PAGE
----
Phoenix Soaring

I do not know how long it has been since I have been to yoga, but I make up my mind that this weekend I will return.  Perhaps it has been a year, or maybe only six months, it feels like forever.  The long term pain in my hip is more or less gone, and from time to time the pain from last summer that plagued my right knee is still a twinge here and there.  Though not nearly as painful as it was when I decided a break was in order.  I have not walked much either, I decided my body was telling me take it easy, and still all the work on the house has created a completely different set of muscle aches and joint issues.  Sore ankles plague me in the morning, and the tightness in my shoulders, upper back and arms is evident in the opening stretches of the session.  I walk in to my dear friend Karen and the joy from both of us is delightful, she too has been plagued with severe health problems, and even when I was going often, she was not.  There are others too who greet me with pleasure.  It is good to feel this sense of Sangha for lack of a better word.  Perhaps that word is just right.

Usually I gripe about certain poses and postures or asanas, but today I have come with this resolve to do it no matter what without complaint, adjusting on the first night only one pose which I feel unsafe in, a stretch which opens up the legs in a split forward to back, that feels like the tendons behind my knees will pop and roll like a rubber band cut at its furthest stretch.  I alter it to a hurdler’s stretch, it does not open the soas, but it does open the hamstring.  I close my eyes, and for a moment my spirit feels a deep feeling of being on a balance beam, or  a log stretched across an abyss, I am maintaining a balance here, I do not want to sway to one side or another.  I do not call it torture pose, I call it opportunity to work through the difficulties.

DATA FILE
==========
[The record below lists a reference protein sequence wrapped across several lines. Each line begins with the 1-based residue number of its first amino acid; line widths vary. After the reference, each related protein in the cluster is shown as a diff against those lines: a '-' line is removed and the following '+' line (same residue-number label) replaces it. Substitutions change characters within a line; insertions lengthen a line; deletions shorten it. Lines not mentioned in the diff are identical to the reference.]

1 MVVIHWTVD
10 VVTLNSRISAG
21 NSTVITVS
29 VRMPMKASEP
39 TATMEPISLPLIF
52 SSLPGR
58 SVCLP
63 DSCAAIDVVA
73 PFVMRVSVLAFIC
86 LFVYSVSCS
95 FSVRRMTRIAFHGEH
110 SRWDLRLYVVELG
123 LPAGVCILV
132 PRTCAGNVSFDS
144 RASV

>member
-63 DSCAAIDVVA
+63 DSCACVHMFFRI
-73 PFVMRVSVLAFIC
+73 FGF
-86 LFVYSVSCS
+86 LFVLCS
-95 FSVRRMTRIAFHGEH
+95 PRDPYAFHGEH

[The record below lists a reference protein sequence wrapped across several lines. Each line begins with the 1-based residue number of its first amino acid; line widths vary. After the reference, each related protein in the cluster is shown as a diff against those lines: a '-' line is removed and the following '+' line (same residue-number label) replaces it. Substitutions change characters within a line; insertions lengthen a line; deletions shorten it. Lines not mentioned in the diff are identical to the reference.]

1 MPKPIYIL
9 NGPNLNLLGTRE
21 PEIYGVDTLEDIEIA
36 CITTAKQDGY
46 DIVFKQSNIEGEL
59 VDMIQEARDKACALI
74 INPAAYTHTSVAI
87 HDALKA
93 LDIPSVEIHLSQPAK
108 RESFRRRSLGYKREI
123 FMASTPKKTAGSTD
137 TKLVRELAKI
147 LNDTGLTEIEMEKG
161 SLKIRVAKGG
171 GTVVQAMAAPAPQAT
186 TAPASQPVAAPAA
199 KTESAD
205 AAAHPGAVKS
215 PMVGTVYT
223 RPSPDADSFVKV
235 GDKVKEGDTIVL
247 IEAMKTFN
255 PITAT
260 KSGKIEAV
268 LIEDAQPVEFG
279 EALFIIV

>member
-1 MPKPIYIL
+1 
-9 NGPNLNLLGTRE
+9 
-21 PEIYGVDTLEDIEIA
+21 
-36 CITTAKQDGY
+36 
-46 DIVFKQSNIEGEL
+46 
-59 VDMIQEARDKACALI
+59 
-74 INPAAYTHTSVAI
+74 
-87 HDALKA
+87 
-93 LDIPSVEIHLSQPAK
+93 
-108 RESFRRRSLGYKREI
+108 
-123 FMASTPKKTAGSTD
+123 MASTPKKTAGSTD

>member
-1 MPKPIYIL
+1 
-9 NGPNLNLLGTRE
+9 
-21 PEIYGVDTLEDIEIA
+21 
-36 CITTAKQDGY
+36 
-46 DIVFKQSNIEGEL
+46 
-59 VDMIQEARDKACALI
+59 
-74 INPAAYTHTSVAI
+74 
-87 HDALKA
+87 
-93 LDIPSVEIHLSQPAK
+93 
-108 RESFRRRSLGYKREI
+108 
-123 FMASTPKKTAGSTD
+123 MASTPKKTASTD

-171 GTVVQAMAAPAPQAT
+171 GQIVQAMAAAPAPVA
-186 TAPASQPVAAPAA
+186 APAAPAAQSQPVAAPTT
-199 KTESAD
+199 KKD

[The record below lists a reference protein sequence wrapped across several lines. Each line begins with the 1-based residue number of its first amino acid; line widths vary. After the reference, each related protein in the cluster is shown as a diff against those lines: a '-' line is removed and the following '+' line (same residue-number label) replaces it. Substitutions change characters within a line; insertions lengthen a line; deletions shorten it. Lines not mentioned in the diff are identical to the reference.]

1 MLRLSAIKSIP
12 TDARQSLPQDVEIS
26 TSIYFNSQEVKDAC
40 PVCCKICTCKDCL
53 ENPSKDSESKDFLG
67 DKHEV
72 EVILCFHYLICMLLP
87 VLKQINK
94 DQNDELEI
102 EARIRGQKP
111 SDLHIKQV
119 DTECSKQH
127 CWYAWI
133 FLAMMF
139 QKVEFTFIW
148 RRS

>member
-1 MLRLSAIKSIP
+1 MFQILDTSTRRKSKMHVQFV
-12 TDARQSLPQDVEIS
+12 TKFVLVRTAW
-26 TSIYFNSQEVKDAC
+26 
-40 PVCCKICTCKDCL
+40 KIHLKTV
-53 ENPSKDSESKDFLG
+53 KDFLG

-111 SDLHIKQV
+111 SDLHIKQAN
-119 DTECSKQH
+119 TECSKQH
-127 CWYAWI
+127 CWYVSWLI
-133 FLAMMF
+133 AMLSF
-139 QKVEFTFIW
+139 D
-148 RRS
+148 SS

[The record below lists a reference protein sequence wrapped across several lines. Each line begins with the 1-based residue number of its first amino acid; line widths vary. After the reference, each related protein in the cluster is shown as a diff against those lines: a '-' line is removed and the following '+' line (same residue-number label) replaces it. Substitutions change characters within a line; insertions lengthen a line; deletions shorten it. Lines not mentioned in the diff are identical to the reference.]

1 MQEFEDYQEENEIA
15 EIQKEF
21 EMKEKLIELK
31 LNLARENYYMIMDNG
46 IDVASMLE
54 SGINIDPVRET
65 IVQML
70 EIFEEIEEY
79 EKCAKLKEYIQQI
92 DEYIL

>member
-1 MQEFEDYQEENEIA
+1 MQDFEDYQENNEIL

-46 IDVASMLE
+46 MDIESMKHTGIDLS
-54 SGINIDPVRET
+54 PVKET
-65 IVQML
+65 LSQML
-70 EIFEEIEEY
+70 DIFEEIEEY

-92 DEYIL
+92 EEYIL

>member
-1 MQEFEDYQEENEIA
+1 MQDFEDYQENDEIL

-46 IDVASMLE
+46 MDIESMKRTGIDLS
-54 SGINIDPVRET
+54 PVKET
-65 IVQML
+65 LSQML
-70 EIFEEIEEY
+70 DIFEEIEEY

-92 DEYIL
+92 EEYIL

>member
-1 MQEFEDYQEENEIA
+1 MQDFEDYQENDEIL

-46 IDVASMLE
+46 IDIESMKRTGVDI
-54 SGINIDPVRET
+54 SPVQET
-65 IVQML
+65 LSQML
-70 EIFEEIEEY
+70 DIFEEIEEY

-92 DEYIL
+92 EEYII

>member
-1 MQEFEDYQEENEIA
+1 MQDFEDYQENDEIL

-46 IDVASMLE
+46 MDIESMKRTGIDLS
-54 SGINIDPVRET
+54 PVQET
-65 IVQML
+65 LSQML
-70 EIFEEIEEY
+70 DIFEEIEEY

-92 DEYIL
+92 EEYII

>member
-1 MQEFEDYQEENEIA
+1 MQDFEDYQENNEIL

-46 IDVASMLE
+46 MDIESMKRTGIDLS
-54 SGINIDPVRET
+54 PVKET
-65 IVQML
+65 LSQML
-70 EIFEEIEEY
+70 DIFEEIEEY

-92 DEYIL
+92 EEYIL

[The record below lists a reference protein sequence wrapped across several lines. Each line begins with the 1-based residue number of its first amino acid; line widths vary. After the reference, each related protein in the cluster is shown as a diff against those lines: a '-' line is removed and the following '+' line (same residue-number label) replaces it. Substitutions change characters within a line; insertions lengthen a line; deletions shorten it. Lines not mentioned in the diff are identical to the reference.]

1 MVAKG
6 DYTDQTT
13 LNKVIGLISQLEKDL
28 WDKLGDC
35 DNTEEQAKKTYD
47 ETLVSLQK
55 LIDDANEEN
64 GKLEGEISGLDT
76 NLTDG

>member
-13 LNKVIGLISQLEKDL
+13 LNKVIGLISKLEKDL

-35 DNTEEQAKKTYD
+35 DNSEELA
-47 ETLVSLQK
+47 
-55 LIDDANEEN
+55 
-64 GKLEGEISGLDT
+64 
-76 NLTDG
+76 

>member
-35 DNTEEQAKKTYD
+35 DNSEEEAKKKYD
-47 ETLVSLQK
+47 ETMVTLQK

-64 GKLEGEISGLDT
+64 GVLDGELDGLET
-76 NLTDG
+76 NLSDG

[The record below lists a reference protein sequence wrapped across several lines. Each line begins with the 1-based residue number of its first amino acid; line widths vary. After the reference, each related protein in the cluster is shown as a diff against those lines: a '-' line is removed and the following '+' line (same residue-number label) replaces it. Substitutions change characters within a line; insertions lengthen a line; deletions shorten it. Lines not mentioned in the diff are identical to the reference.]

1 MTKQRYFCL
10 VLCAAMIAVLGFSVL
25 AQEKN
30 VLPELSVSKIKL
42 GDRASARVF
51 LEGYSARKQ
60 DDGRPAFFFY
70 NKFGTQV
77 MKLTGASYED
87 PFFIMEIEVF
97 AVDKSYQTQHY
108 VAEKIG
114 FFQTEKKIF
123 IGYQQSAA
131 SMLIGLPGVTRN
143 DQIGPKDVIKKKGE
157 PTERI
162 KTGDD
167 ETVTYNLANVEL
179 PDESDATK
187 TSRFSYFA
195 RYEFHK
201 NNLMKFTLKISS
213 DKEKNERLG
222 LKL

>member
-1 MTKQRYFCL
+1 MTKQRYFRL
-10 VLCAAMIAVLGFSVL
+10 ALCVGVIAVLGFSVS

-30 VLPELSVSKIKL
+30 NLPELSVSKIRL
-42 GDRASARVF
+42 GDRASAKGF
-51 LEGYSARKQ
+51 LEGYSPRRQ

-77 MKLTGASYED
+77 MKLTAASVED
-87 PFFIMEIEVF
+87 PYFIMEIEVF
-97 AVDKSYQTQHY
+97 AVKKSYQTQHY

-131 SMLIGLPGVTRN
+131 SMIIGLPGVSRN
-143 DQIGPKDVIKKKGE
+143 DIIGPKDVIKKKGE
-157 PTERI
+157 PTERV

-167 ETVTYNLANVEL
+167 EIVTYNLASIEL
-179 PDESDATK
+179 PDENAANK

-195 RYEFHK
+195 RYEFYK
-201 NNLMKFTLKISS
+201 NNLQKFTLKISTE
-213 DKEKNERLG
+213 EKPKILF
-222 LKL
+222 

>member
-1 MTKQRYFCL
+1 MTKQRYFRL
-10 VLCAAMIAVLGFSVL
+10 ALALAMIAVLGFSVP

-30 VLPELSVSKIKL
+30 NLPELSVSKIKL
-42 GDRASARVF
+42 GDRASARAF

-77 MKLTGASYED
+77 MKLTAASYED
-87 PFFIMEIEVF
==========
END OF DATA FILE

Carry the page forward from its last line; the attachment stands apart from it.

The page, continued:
My dear friend tells me when she meditates she has a mantra that seeks to wish well upon all beings.  I want to be there, though I am not yet.  I have only just learned to not wish bad karma on those that have hurt me so deeply, have hurt my child.  I feel the sting on my own cheek as though it were my own.  She had the bravery to accuse a now guilty teacher of molestation, and for it she was called a liar, called a troublemaker.  He now no longer allowed to teach teenaged boys, due to his solicitation of minors who reported him.  She is redeemed.  And in a flash I think, I should no longer wish the bad karma to flood the life of the one who slapped her and the one who used this as a wedge in our marriage, I think, I should just let it all go.  And I do.  But wish them well?  Hope they are happy and free from harm?  Not yet, but I know as I walk this narrow bridge that it is there just ahead on the other side.

As it turns out two days later I am at yoga yet again, after an hour on the bike and weights for my arms.  It feels good to stretch and I feel the stress and months of stiffness open up my body.  My teacher knows how much I love hamstring and hip openers, and he says, near the end,  grab your straps, and I do, he makes eye contact with me and I raise an eyebrow, he grins at me and says we are going to do a hamstring stretch, I softly clap my hands together making no sound and grin from ear to ear.  He smiles knowingly and teases me gently for my joy.  Sangha.

In shavasana, I think, though I know I should only be breathing,  that though I have been set free, for some of the time I have carried a heavy weight around with me, and as I work slowly, cautiously to cut the last bits of its weight from me, as I make plans on how to create the future I truly want, as I work to let the lazy drift become a focused destination, I realize how very fortunate I am, how good this practice is for me, and how much I love the serenity of this place.

I look up inside the backs of my eyelids and I see a beautiful phoenix, soaring though the turbulent sky.

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